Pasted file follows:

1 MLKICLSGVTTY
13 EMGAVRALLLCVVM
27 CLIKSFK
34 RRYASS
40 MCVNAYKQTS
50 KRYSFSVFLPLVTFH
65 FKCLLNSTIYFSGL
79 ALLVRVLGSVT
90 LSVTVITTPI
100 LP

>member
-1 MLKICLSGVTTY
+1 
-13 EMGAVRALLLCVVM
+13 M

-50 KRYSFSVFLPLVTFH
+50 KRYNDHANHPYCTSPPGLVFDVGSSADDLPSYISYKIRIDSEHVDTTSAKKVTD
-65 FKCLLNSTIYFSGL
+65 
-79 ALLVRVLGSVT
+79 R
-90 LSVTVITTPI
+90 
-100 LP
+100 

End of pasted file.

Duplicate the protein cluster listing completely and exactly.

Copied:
1 MLKICLSGVTTY
13 EMGAVRALLLCVVM
27 CLIKSFK
34 RRYASS
40 MCVNAYKQTS
50 KRYSFSVFLPLVTFH
65 FKCLLNSTIYFSGL
79 ALLVRVLGSVT
90 LSVTVITTPI
100 LP

>member
-1 MLKICLSGVTTY
+1 
-13 EMGAVRALLLCVVM
+13 M

-50 KRYSFSVFLPLVTFH
+50 KRYNDHANHPYCTSPPGLVFDVGSSADDLPSYISYKIRIDSEHVDTTSAKKVTD
-65 FKCLLNSTIYFSGL
+65 
-79 ALLVRVLGSVT
+79 R
-90 LSVTVITTPI
+90 
-100 LP
+100 